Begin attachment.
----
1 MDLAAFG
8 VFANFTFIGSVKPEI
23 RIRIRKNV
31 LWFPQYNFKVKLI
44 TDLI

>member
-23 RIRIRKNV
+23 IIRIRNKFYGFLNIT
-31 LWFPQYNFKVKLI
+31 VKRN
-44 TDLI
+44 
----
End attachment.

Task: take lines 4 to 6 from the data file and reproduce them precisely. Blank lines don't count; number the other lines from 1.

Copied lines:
31 LWFPQYNFKVKLI
44 TDLI

>member